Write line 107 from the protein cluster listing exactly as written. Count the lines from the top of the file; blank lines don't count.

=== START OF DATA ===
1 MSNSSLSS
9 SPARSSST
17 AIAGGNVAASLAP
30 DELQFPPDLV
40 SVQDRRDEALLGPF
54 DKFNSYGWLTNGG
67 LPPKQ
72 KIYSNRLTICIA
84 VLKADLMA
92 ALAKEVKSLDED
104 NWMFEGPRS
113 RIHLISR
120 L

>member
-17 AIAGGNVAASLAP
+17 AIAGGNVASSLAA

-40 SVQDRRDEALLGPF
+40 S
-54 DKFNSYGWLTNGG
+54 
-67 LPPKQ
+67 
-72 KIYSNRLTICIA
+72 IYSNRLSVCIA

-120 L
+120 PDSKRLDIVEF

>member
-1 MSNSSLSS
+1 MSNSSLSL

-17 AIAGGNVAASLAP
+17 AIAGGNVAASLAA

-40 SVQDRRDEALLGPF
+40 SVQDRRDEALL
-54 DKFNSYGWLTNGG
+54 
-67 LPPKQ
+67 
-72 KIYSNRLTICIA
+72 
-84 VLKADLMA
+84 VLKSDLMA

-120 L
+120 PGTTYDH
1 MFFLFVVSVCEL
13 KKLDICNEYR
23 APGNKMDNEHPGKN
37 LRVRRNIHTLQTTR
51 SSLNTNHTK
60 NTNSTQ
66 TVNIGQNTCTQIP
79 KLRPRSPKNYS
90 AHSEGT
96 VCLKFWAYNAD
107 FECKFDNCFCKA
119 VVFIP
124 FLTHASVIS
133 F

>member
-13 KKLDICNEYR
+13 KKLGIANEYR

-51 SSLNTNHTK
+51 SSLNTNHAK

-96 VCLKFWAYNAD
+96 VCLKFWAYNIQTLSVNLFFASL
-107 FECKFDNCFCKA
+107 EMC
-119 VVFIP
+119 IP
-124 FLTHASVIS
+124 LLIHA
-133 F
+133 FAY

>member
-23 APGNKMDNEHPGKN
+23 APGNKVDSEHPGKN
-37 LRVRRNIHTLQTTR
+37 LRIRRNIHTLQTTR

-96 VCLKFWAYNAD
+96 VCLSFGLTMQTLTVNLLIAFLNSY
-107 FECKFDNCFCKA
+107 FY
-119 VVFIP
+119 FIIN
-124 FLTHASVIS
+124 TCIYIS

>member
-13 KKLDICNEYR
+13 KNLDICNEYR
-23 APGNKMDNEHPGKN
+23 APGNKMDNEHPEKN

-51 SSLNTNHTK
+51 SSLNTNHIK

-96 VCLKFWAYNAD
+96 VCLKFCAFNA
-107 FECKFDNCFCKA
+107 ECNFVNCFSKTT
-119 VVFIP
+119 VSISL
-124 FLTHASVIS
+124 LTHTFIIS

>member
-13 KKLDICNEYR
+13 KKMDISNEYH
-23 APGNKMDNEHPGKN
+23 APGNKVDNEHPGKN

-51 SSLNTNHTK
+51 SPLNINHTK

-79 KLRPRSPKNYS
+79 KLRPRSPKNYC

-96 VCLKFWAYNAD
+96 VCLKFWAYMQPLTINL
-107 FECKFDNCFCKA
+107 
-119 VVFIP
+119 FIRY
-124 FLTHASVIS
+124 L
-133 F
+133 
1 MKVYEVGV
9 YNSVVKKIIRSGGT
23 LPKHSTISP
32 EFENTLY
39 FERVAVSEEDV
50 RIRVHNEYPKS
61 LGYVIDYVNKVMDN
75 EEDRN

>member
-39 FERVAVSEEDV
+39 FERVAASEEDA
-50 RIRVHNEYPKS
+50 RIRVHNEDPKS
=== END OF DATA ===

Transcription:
+51 SPLNINHTK